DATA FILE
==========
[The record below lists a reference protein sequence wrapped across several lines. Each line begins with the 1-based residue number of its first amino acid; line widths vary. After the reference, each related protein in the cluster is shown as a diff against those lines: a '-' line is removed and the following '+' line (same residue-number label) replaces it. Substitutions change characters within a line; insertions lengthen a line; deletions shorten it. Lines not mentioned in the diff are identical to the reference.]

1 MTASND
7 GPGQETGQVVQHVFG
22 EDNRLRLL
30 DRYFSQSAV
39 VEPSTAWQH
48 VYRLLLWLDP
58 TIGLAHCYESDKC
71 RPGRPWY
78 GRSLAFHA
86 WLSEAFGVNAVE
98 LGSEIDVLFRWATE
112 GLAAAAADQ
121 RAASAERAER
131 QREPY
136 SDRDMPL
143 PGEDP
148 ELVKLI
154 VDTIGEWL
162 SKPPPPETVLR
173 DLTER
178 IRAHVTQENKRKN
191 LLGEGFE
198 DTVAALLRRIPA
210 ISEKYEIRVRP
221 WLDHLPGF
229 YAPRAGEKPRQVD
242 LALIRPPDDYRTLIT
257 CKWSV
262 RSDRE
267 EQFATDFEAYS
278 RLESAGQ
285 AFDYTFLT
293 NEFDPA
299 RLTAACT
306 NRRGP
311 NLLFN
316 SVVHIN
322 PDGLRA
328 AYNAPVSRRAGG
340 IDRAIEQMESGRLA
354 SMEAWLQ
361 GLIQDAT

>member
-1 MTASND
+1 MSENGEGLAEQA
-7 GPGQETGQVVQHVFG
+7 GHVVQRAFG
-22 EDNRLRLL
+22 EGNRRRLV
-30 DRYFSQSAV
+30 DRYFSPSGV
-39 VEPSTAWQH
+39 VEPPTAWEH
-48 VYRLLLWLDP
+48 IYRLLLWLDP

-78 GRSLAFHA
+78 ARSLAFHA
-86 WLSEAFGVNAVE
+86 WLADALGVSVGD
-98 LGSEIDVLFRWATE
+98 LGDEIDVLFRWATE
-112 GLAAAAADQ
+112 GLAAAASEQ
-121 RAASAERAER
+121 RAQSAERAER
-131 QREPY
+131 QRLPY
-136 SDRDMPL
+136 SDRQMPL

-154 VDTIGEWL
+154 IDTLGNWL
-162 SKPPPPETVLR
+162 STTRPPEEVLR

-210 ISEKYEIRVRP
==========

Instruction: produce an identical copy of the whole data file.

[The record below lists a reference protein sequence wrapped across several lines. Each line begins with the 1-based residue number of its first amino acid; line widths vary. After the reference, each related protein in the cluster is shown as a diff against those lines: a '-' line is removed and the following '+' line (same residue-number label) replaces it. Substitutions change characters within a line; insertions lengthen a line; deletions shorten it. Lines not mentioned in the diff are identical to the reference.]

1 MTASND
7 GPGQETGQVVQHVFG
22 EDNRLRLL
30 DRYFSQSAV
39 VEPSTAWQH
48 VYRLLLWLDP
58 TIGLAHCYESDKC
71 RPGRPWY
78 GRSLAFHA
86 WLSEAFGVNAVE
98 LGSEIDVLFRWATE
112 GLAAAAADQ
121 RAASAERAER
131 QREPY
136 SDRDMPL
143 PGEDP
148 ELVKLI
154 VDTIGEWL
162 SKPPPPETVLR
173 DLTER
178 IRAHVTQENKRKN
191 LLGEGFE
198 DTVAALLRRIPA
210 ISEKYEIRVRP
221 WLDHLPGF
229 YAPRAGEKPRQVD
242 LALIRPPDDYRTLIT
257 CKWSV
262 RSDRE
267 EQFATDFEAYS
278 RLESAGQ
285 AFDYTFLT
293 NEFDPA
299 RLTAACT
306 NRRGP
311 NLLFN
316 SVVHIN
322 PDGLRA
328 AYNAPVSRRAGG
340 IDRAIEQMESGRLA
354 SMEAWLQ
361 GLIQDAT

>member
-1 MTASND
+1 MSENGEGLAEQA
-7 GPGQETGQVVQHVFG
+7 GHVVQRAFG
-22 EDNRLRLL
+22 EGNRRRLV
-30 DRYFSQSAV
+30 DRYFSPSGV
-39 VEPSTAWQH
+39 VEPPTAWEH
-48 VYRLLLWLDP
+48 IYRLLLWLDP

-78 GRSLAFHA
+78 ARSLAFHA
-86 WLSEAFGVNAVE
+86 WLADALGVSVGD
-98 LGSEIDVLFRWATE
+98 LGDEIDVLFRWATE
-112 GLAAAAADQ
+112 GLAAAASEQ
-121 RAASAERAER
+121 RAQSAERAER
-131 QREPY
+131 QRLPY
-136 SDRDMPL
+136 SDRQMPL

-154 VDTIGEWL
+154 IDTLGNWL
-162 SKPPPPETVLR
+162 STTRPPEEVLR

-210 ISEKYEIRVRP